As the deputy director of content development and learning strategy at the SPARK Quality Support Center, a Shine Early Learning project, he plays an active role in delivering positive results for children, families, and communities through early childhood programs across the city of Philadelphia. Specifically, he oversees the professional learning and development opportunities for Philadelphia’s city-funded pre-kindergarten program (PHLpreK), which has more than 180 early childhood education providers throughout the city.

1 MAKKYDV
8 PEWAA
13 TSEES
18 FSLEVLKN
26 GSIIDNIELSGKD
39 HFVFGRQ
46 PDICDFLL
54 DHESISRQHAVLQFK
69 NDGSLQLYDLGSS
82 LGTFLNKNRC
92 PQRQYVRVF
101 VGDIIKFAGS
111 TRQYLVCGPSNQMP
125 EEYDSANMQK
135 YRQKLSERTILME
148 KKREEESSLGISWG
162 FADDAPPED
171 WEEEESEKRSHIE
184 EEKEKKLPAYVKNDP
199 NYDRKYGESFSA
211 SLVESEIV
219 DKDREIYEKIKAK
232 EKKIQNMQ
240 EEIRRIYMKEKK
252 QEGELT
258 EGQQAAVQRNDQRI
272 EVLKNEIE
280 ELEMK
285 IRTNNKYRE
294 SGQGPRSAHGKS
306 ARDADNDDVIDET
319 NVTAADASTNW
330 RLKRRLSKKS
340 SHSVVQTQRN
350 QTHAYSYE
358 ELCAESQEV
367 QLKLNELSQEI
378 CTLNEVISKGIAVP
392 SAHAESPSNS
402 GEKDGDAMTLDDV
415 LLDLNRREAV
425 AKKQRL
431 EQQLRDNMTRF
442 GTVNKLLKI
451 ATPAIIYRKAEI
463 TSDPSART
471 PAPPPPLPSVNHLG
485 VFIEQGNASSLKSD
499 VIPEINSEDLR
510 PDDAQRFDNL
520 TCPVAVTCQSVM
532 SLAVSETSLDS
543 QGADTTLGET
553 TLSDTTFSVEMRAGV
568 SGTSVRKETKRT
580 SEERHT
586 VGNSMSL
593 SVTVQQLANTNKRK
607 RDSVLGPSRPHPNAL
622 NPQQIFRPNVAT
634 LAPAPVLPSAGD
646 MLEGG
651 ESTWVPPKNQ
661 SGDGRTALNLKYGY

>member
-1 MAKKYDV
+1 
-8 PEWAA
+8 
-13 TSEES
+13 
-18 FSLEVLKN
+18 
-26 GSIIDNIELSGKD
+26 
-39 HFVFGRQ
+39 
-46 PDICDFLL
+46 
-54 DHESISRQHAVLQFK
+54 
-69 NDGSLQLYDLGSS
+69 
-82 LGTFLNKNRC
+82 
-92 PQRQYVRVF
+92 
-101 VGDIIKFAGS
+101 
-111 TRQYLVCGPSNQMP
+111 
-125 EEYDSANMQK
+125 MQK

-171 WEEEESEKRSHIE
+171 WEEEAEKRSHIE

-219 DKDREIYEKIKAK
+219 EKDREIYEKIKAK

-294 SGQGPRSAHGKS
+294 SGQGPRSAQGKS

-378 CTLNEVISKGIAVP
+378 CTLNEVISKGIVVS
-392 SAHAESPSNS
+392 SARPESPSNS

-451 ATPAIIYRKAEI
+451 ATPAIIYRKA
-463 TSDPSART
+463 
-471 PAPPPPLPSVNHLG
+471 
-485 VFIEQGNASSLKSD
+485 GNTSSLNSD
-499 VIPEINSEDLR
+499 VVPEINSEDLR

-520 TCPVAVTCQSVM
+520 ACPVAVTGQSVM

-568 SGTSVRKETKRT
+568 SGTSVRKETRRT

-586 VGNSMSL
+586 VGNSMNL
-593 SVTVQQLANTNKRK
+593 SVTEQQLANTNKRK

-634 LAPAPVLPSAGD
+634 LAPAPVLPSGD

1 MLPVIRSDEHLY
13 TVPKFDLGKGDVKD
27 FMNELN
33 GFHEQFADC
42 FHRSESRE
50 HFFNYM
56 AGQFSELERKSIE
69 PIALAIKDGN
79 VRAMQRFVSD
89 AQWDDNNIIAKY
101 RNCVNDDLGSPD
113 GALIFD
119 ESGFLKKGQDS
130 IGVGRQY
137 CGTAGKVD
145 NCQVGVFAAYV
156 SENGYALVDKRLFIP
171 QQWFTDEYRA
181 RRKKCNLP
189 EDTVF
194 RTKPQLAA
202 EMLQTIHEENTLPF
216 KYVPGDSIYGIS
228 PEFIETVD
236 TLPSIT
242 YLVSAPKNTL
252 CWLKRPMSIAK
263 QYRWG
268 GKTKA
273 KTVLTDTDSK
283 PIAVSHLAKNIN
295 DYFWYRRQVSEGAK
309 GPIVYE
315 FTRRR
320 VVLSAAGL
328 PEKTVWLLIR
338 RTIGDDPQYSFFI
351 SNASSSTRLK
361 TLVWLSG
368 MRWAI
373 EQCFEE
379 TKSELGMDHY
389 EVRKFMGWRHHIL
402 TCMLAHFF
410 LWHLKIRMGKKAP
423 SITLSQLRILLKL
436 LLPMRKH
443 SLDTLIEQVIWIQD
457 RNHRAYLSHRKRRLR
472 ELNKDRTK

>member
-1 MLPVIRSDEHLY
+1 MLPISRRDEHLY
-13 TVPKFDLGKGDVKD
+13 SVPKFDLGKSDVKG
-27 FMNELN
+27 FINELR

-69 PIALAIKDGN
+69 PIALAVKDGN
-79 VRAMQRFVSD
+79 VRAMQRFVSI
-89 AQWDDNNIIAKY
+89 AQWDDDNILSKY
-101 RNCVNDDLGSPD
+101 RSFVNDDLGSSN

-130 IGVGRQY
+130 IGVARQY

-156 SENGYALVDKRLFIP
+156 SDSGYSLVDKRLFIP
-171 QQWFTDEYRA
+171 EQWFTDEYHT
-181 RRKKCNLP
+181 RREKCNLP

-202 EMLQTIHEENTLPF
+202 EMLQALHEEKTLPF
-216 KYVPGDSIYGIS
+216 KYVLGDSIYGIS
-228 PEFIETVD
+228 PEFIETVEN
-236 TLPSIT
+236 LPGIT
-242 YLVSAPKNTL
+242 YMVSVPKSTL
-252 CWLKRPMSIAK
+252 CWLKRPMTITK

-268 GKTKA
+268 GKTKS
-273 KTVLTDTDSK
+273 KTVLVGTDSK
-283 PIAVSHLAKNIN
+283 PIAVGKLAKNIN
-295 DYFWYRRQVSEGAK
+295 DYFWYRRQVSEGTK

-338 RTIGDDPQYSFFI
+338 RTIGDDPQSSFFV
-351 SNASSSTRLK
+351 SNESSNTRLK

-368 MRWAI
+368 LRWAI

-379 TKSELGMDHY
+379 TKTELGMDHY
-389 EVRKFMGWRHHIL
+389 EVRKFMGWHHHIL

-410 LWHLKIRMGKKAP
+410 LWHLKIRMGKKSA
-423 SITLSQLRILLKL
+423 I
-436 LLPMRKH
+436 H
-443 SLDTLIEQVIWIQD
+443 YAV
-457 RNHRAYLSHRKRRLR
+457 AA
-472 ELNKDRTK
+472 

“It’s important to me to help provide excellent early childhood education to the children of Philadelphia, particularly the children of immigrants and refugees, and of Black, Indigenous, and people of color who have experienced long histories of inequities and challenges,” said Yin.
Through his First-Year Seminar at Gettysburg, Yin learned about the types of education systems worldwide and quickly realized that his public schooling in Philadelphia was under-resourced, underserved, and inequitable. Since then, he has remained driven to help deliver high-quality support services directly to early childhood education providers in Philadelphia, such as content-specific professional development and resources.